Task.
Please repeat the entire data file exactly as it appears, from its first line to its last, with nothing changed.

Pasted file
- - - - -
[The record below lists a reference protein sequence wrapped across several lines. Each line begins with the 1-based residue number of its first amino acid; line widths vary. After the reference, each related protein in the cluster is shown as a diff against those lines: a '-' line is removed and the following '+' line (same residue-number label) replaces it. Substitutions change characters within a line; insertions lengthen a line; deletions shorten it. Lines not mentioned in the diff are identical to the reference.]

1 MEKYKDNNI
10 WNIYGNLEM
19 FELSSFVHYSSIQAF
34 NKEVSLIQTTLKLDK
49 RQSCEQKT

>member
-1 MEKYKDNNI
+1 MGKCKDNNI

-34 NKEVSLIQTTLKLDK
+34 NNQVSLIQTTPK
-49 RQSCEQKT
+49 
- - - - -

[The record below lists a reference protein sequence wrapped across several lines. Each line begins with the 1-based residue number of its first amino acid; line widths vary. After the reference, each related protein in the cluster is shown as a diff against those lines: a '-' line is removed and the following '+' line (same residue-number label) replaces it. Substitutions change characters within a line; insertions lengthen a line; deletions shorten it. Lines not mentioned in the diff are identical to the reference.]

1 MEKYKDNNI
10 WNIYGNLEM
19 FELSSFVHYSSIQAF
34 NKEVSLIQTTLKLDK
49 RQSCEQKT

>member
-1 MEKYKDNNI
+1 MGKCKDNNI

-34 NKEVSLIQTTLKLDK
+34 NNQVSLIQTTPK
-49 RQSCEQKT
+49 